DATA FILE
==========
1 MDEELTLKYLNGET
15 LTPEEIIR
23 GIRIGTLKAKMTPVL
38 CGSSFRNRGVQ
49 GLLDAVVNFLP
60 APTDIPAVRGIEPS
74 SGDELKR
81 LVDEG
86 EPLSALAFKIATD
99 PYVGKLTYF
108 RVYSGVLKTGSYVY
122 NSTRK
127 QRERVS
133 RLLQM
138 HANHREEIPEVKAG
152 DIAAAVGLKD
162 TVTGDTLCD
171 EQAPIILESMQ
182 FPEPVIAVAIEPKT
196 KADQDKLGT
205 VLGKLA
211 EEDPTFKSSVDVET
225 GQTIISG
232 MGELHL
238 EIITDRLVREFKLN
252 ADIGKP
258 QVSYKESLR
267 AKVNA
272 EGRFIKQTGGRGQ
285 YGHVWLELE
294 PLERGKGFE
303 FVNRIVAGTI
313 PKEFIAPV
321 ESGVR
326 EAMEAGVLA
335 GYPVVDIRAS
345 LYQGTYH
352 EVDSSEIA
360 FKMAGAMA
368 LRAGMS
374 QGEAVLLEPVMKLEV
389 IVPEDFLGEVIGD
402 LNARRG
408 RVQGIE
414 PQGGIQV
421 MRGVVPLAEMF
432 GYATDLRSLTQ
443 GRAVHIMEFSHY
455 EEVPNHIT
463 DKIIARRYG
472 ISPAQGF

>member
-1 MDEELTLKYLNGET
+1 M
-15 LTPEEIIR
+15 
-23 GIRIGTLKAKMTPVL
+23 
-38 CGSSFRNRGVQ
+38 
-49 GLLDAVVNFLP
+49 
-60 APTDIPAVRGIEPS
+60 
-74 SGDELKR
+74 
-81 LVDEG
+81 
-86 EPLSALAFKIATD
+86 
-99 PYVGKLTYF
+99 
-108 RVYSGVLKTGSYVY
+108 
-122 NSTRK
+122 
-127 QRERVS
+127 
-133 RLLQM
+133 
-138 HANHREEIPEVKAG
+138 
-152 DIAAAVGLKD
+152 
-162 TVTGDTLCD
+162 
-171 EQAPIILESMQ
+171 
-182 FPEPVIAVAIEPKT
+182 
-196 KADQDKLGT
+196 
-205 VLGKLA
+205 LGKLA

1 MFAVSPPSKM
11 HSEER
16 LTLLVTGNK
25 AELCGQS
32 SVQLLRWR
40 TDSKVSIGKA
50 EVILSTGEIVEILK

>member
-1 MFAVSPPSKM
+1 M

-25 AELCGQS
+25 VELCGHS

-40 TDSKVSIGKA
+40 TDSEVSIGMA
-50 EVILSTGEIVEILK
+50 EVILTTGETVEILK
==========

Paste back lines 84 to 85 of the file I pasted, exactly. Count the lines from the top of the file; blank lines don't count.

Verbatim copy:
+152 
-162 TVTGDTLCD